Building trade the 'sick man' of the British economy, but reviving slowly

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The Independent Online

Hopes that the British economy will emerge from recession during this quarter were boosted yesterday by the release of figures suggesting that the severe slump in the construction industry had begun to bottom out.

While still in negative territory, suggesting a continuing contraction in activity, the latest survey of sentiment among managers in the sector by the Chartered Institute of Purchasing and Supply (CIPS) and the researchers Markit was moderately encouraging. Construction output dropped by a further 2.2 per cent over the period from April to June, having plunged 6.9 per cent in the first quarter. Construction output is down by 14.7 per cent on this time last year.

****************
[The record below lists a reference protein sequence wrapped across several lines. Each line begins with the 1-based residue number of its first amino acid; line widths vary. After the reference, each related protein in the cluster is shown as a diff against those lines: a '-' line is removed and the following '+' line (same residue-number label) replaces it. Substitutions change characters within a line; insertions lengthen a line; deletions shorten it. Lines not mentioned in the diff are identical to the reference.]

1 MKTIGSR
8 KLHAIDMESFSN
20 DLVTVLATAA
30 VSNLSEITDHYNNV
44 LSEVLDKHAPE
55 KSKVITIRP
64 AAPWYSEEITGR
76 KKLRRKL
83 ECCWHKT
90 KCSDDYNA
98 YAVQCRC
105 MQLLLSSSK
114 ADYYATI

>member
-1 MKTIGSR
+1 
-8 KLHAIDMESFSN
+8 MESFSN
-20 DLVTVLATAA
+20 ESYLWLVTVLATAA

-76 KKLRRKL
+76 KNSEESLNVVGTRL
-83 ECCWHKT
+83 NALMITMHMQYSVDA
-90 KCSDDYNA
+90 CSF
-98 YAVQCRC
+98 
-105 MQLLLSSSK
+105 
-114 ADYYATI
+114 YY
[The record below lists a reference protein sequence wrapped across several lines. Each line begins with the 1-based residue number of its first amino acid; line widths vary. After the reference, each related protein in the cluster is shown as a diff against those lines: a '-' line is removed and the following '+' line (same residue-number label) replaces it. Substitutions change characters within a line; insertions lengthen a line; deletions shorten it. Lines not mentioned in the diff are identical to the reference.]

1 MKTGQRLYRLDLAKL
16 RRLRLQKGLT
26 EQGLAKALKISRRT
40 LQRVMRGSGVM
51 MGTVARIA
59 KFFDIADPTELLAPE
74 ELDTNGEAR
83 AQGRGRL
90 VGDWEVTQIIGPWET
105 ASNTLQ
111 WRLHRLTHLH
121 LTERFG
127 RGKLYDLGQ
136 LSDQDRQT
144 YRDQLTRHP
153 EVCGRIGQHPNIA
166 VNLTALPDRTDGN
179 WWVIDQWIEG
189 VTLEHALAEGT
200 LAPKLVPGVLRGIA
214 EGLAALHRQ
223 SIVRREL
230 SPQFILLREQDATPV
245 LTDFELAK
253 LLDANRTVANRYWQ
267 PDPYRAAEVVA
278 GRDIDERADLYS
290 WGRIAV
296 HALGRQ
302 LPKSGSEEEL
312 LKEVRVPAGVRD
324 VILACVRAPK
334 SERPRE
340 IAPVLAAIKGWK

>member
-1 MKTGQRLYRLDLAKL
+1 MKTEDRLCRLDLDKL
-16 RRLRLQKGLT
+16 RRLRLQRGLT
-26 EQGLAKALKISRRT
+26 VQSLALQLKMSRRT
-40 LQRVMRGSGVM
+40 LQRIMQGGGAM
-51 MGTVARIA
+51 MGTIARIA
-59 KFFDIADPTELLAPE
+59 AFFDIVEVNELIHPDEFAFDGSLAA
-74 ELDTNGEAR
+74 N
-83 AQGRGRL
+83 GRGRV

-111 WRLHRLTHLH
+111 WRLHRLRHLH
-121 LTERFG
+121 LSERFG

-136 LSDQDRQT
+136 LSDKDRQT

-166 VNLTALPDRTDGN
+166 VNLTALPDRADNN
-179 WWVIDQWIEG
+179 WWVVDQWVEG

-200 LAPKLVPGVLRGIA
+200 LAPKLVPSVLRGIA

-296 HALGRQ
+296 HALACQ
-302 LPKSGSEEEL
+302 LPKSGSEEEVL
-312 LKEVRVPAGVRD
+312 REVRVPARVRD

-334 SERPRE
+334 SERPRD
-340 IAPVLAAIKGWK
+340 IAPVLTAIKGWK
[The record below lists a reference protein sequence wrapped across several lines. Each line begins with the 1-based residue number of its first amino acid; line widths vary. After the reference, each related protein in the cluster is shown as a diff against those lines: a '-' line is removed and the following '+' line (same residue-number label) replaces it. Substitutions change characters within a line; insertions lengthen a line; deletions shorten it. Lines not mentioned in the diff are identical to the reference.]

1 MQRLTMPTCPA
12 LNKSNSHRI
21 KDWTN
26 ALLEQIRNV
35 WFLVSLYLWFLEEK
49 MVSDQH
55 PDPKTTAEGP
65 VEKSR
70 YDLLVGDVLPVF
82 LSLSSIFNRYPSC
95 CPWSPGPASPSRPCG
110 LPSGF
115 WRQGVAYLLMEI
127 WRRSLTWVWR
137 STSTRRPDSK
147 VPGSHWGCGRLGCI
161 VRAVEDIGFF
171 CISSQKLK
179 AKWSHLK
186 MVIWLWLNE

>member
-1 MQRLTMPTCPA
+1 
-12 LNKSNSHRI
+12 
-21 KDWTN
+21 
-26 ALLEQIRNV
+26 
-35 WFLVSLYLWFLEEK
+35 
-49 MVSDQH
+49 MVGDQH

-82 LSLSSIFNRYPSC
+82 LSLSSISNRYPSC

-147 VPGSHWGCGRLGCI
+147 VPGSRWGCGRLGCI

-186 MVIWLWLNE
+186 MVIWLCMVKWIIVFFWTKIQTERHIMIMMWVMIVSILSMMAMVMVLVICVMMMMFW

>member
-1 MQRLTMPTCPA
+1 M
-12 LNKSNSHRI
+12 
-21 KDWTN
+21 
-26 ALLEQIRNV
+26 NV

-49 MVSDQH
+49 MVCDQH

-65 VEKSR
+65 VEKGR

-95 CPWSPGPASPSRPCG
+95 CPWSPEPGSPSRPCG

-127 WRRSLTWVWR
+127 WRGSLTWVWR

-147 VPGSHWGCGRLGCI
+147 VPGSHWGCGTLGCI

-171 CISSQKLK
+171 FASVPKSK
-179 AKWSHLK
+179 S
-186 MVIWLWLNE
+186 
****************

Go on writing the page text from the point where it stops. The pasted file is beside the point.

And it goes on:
However, tentative signs of at least a temporary stabilisation in the housing market and efforts by the Treasury to boost infrastructure spending saw the overall index, which covers forward orders and employment prospects, rise to 47.7, up from 47 in July. A reading above 50 indicates expansion.

David Noble, the chief executive of CIPS said: "Although August saw a reduction in the rate of deterioration in the construction sector it is still the sick man of the UK economy."

Howard Archer, a UK economist at Global Insight, added: "While the purchasing managers' survey still points to contracting activity in the sector, it nevertheless indicates that construction output should be less of a drag on the overall economy. Even so, serious concerns remain."

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